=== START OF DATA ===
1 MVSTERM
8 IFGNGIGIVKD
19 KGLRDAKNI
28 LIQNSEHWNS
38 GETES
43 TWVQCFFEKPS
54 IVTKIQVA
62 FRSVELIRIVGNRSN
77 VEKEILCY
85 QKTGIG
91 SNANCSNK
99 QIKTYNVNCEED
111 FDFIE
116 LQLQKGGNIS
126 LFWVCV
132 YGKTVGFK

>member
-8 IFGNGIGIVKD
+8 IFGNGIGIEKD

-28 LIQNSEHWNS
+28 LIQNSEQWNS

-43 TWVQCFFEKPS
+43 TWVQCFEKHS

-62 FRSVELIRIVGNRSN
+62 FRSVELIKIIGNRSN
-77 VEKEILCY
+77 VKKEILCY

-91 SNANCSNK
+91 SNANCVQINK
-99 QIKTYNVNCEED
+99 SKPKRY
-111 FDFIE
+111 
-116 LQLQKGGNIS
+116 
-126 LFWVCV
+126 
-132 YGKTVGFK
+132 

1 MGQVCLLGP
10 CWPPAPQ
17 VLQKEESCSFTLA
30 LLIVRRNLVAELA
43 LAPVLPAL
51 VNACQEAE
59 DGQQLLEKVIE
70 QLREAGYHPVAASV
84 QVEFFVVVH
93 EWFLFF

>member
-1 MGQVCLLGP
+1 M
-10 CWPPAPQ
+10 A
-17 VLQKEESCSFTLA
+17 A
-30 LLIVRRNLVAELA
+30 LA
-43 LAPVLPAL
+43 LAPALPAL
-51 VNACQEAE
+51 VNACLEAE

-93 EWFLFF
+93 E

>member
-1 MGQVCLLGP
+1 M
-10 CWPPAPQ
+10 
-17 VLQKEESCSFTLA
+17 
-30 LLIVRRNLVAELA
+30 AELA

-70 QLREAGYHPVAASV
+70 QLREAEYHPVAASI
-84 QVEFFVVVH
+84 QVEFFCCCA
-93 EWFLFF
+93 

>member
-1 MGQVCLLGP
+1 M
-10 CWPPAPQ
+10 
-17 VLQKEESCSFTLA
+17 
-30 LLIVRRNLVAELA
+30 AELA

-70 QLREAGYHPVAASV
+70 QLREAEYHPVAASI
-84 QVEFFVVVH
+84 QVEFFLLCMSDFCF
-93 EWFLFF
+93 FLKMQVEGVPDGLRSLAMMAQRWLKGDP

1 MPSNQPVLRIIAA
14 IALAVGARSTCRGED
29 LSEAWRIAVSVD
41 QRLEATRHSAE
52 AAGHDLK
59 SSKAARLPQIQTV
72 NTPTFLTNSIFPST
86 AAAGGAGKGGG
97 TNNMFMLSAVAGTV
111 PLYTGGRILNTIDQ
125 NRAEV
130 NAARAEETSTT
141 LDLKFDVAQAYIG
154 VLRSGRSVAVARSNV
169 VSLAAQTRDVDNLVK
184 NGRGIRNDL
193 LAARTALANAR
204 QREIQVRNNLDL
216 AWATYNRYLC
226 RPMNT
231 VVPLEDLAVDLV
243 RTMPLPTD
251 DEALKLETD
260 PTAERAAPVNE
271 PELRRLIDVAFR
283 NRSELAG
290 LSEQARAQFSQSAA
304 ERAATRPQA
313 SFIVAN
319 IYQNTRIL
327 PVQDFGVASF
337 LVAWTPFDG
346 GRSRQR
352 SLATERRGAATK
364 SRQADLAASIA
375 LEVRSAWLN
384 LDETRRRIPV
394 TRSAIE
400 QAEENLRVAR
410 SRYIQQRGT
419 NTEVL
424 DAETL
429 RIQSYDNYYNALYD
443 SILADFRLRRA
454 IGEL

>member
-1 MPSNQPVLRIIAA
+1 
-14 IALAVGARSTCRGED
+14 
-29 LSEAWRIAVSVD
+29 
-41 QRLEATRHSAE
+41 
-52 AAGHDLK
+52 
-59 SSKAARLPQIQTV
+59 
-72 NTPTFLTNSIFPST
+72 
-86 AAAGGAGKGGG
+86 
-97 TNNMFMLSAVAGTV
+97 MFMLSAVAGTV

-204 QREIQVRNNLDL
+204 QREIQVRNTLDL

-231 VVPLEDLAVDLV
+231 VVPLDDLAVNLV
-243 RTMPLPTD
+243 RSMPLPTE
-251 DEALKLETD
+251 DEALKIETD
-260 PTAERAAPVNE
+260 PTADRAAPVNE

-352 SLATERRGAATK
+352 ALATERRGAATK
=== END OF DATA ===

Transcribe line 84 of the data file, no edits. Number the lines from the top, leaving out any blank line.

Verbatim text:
+10 